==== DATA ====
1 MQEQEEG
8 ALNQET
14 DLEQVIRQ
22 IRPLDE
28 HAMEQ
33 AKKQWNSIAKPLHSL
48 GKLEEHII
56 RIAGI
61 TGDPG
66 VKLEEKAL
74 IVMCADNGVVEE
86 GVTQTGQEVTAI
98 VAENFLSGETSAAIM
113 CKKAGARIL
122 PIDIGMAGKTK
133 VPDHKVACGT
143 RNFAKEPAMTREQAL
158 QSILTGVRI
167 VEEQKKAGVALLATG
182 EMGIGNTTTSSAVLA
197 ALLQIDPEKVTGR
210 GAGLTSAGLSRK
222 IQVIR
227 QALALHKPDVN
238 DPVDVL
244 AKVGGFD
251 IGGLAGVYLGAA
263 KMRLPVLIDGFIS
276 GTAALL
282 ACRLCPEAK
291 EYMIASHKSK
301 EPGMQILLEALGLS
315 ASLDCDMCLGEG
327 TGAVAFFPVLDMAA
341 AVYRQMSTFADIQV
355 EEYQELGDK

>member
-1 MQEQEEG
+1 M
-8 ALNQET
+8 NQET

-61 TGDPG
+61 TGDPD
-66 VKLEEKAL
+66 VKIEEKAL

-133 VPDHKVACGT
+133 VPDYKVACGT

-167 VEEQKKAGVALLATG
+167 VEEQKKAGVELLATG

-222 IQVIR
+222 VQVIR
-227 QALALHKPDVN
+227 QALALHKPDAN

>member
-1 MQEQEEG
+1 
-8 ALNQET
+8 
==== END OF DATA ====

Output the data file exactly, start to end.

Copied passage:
1 MQEQEEG
8 ALNQET
14 DLEQVIRQ
22 IRPLDE
28 HAMEQ
33 AKKQWNSIAKPLHSL
48 GKLEEHII
56 RIAGI
61 TGDPG
66 VKLEEKAL
74 IVMCADNGVVEE
86 GVTQTGQEVTAI
98 VAENFLSGETSAAIM
113 CKKAGARIL
122 PIDIGMAGKTK
133 VPDHKVACGT
143 RNFAKEPAMTREQAL
158 QSILTGVRI
167 VEEQKKAGVALLATG
182 EMGIGNTTTSSAVLA
197 ALLQIDPEKVTGR
210 GAGLTSAGLSRK
222 IQVIR
227 QALALHKPDVN
238 DPVDVL
244 AKVGGFD
251 IGGLAGVYLGAA
263 KMRLPVLIDGFIS
276 GTAALL
282 ACRLCPEAK
291 EYMIASHKSK
301 EPGMQILLEALGLS
315 ASLDCDMCLGEG
327 TGAVAFFPVLDMAA
341 AVYRQMSTFADIQV
355 EEYQELGDK

>member
-1 MQEQEEG
+1 M
-8 ALNQET
+8 NQET

-61 TGDPG
+61 TGDPD
-66 VKLEEKAL
+66 VKIEEKAL

-133 VPDHKVACGT
+133 VPDYKVACGT

-167 VEEQKKAGVALLATG
+167 VEEQKKAGVELLATG

-222 IQVIR
+222 VQVIR
-227 QALALHKPDVN
+227 QALALHKPDAN

>member
-1 MQEQEEG
+1 
-8 ALNQET
+8 